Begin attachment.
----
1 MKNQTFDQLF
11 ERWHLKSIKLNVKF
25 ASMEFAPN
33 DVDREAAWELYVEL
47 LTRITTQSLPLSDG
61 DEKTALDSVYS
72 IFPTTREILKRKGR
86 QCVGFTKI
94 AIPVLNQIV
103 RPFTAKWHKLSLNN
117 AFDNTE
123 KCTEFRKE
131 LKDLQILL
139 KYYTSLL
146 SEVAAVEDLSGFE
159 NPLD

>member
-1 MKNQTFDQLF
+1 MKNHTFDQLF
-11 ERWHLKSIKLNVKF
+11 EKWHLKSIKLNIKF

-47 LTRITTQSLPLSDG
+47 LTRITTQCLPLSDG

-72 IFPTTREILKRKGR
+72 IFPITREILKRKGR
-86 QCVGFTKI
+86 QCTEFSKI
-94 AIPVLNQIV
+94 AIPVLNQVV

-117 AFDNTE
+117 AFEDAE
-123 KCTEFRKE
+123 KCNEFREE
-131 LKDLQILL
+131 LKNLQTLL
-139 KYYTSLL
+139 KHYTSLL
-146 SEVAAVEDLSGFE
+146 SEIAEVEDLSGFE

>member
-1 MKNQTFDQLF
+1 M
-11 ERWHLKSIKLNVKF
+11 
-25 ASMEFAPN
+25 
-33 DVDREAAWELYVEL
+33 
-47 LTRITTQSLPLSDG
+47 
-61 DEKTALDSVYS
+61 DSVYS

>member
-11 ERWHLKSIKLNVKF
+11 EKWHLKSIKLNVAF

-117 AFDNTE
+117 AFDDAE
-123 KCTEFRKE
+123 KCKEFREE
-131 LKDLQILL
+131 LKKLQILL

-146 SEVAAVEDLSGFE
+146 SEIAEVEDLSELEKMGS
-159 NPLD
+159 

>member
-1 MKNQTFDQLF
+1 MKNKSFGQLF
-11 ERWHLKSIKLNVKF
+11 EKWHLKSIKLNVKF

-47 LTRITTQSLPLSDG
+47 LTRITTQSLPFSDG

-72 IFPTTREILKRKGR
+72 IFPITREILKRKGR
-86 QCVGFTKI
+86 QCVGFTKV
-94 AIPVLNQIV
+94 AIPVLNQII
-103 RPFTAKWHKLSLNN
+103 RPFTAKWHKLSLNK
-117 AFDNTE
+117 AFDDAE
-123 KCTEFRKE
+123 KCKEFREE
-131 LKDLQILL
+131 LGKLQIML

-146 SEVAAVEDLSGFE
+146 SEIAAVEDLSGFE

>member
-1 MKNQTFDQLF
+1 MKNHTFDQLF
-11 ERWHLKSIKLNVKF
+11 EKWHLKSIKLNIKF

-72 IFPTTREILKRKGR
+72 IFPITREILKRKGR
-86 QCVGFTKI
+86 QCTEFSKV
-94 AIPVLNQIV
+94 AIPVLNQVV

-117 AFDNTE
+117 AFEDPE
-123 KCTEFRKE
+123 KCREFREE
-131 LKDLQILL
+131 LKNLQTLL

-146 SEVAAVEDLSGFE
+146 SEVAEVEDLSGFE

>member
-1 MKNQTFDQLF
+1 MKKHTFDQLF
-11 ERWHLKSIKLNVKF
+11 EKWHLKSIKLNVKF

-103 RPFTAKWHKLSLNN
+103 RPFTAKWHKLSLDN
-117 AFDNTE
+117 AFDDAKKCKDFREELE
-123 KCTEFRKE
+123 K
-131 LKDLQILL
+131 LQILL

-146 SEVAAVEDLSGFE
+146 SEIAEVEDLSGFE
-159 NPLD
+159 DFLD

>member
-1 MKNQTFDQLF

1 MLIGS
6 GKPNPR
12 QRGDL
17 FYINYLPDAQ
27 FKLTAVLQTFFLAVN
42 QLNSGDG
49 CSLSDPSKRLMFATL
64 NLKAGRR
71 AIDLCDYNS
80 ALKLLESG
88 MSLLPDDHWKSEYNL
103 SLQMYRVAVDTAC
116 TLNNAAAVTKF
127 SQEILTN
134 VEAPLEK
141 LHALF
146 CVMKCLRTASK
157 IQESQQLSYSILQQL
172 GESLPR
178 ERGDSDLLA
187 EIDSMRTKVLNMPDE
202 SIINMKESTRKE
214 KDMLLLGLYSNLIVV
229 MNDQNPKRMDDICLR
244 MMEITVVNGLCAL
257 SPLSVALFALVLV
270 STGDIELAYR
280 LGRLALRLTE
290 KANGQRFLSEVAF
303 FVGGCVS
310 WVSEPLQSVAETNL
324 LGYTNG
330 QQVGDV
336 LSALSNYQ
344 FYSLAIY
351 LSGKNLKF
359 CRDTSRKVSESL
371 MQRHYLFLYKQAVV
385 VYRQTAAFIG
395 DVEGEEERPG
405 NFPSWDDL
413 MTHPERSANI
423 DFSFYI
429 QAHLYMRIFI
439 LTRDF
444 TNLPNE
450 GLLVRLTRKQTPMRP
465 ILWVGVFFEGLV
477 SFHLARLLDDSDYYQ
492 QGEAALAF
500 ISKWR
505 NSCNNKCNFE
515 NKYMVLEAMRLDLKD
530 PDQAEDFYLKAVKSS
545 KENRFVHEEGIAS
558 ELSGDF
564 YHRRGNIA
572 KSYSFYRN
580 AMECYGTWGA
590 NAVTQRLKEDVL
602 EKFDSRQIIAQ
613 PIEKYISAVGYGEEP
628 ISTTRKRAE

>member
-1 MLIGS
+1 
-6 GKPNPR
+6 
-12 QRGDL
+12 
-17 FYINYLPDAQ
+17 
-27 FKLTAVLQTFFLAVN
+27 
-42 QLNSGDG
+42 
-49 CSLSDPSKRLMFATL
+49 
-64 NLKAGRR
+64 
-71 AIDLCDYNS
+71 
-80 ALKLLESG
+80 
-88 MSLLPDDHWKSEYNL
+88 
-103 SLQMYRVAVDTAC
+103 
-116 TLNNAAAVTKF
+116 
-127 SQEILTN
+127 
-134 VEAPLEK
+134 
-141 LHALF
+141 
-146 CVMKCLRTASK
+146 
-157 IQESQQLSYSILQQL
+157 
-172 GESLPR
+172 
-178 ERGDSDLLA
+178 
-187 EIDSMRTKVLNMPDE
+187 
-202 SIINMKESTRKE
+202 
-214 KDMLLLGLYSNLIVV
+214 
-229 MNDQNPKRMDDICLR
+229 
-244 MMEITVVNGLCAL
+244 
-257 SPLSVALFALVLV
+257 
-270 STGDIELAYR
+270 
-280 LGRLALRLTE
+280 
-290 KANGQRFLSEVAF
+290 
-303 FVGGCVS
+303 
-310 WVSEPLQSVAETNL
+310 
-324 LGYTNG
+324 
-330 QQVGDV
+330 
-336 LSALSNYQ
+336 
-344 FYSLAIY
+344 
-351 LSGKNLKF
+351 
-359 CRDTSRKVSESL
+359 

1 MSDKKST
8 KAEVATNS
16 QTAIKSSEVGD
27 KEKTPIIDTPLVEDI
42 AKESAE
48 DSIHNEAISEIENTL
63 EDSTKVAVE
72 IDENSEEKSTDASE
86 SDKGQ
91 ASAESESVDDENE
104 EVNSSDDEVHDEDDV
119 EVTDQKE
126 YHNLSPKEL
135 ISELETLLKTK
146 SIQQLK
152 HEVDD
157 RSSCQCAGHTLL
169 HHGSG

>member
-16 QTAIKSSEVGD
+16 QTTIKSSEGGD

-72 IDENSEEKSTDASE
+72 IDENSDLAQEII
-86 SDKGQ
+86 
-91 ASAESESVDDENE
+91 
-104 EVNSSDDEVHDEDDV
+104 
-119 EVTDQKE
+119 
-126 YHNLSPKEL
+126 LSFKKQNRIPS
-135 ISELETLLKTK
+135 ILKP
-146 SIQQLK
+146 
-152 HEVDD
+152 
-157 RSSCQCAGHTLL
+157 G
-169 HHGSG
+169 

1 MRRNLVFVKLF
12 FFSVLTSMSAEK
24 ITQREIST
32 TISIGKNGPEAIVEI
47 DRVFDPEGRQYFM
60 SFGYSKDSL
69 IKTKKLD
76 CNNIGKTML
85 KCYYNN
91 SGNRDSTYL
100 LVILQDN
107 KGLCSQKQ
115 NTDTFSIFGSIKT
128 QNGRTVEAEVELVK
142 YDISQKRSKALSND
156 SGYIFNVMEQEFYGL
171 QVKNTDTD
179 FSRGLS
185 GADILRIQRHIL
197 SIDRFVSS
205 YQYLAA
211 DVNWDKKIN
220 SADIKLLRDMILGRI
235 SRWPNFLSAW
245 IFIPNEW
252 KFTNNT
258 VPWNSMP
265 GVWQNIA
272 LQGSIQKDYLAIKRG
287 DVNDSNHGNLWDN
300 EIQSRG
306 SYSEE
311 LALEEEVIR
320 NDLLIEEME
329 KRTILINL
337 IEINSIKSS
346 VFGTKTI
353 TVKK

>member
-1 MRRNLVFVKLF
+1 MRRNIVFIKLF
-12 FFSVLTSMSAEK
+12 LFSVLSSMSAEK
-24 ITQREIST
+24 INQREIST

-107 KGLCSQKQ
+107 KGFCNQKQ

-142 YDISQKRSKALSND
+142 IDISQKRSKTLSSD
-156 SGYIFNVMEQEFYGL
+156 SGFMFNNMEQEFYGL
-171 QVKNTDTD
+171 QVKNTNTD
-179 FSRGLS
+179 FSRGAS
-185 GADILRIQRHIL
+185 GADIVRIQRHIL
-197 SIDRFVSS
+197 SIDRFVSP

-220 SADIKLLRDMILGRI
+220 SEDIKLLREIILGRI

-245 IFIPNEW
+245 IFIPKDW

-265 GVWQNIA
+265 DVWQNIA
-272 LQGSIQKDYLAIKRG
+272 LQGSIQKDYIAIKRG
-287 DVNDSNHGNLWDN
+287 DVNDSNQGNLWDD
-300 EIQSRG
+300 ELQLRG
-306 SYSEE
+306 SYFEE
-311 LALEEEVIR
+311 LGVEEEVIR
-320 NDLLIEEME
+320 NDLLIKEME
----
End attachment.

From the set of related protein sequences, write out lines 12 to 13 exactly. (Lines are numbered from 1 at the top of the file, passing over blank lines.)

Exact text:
123 KCTEFRKE
131 LKDLQILL